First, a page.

Tuesday, October 12, 2010


i thought i'd share an email of info. i've got this form email i sometimes send out to artists that are just starting out that contact me. it's about how i get my work 'out there' and basically what and how i do what i do to promote my art. i do tweak and add info each time i send it out, so let me know what you do! what else can i add? 

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UPDATED 1/15/2012
50% of my art career is spent painting, the other 50% which is just as important, is doing research, development and marketing. like going to museums, galleries, reading blogs, researching what other artist are doing/or did. below is what informs the business part, but stuff definitely bleeds over into painting.

i can't stress this enough. if you don't know dreamweaver or html -doesn't matter. start a blog, that's easy or post your art on facebook for a start. you can use website templates like http://www.indexhibit.org/ or http://www.squarespace.com/  it's to your benefit to have an easy, simple, clean design that let's your work standout. once that's set up, include a link to your site in your email signature. then start sending emails out to people w/a link to your site/blog when you have new work up. let people in on your process. you don't need to write a lot. a sentence or 2 or links to websites are great ways for people to see what inspires you. people love to understand an artist's process. share and be generous.

another thing about your website, don't bother padding or adding fluff. if you don't have enough info to include on a bio page or don't have your artist statement quite together, LEAVE IT OUT. better not to have it than to have a half assed page of bullshit. look at the websites of artists you like. see how they have stuff laid out and get ideas. remember you will be the one updating your site, make it simple for you and easy for visitors to navigate. also, when designing it remember that people are stupid. this is a basic principal i learned as a graphic design student. when designing something for mass consumption, keep it simple cuz people are lazy idiots. sounds harsh, but really it's the best thing to think about when laying out your site and thinking about how and what marketing tools to use.

put google analytics on your website. it will let you know who and where your audience is coming from. when you know your top 3 or 5 referring sites, you'll be able to more effectively market to your peeps and those peeps waiting to learn about you! create google alerts of your name and your website and/or blog. this will keep you on point about who's writing about you. and when you get mentioned on an excellent blog you can share that on fb and generate more traffic for yourself.

link the shit outta your website and other venues where people can find your stuff. put it on facebook, twitter, etc and like i said earlier on your email signature, your blog, etc.

this will broaden your exposure. below are some links to online curated artist registries - these are also really great nonprofit art institutions in nyc.

(word is that the current curator does not bother to review online submissions. but try anyway. lots of people reference this site looking for artists. if anything it'll get you used to getting your shit together for submissions and help you streamline your files/info.)
the drawing center is fantastic! once accepted into their online registry you're automatically in their viewing program. which means once a year you get to meet w/the curator and discuss your work and get good no bullshit constructive criticism. nina katchadourian and luis camnitzer were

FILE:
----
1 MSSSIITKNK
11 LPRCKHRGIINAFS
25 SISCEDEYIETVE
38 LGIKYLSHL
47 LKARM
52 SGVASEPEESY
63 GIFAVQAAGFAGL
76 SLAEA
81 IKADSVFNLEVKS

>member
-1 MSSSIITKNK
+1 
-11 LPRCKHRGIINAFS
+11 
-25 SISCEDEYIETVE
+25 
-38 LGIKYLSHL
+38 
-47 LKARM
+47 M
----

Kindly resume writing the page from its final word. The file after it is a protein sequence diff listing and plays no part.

previous viewing program curators and were both great.

don't say yes to every opportunity. there are a lot of people out there looking to take advantage of unschooled and desperate artists. (see this rant on my blog for instance) if someone invites you to put your work on their site, check out the site thoroughly and see if the quality of work meets your standards. we are judged by the company we keep. when offered an 'opportunity' consider how much work it will take. is the amount offered worth that? your time is precious, important and worth an hourly wage. many, many, many times the promised exposure is bullshit. they just want free or cheap art - fuck'em. your time is better spent working on your art, going to a museum or taking a nap.
also, when submitting your work to anything make sure you fit in. there's no use in submitting your work to a gallery that's specializes in abstract art if you're landscape painter. do your homework, look around and size things up.

INVENTORY - make a spread sheet that includes every single piece of artwork you've made. if you have a wide variety of art forms, then create separate sheets for each form. the info you should have can include but not be limited to: title, size, year, medium, price, percentage, location, buyer, buyer contact info, sold, licensing. put them in whatever order works best for your needs. "percentage" is my cut. so if something sold thru a gallery the entry would be 50%, but if i sold something directly to a collector the entry would be 100%. i have a "sold" column and just put in "X" in there when something sells. the "licensing" column is where i have details about each of my licensing contracts like; length of contract, royalty details, exclusive or non exclusive, etc. updating your spreadsheet at every turn (when you create new work, as you negotiate shows, licensing deals and make sales) makes things so much easier when you send emails, update your site and post stuff. a spread sheet is a hell of a lot easier to organize, search and look at than an email. searching your email for that 1 email that broke down everything is not cute. you can't remember all the details of each work, so don't. let the spread sheet do that for you. all the pertinent details of each piece is right there in 1 row.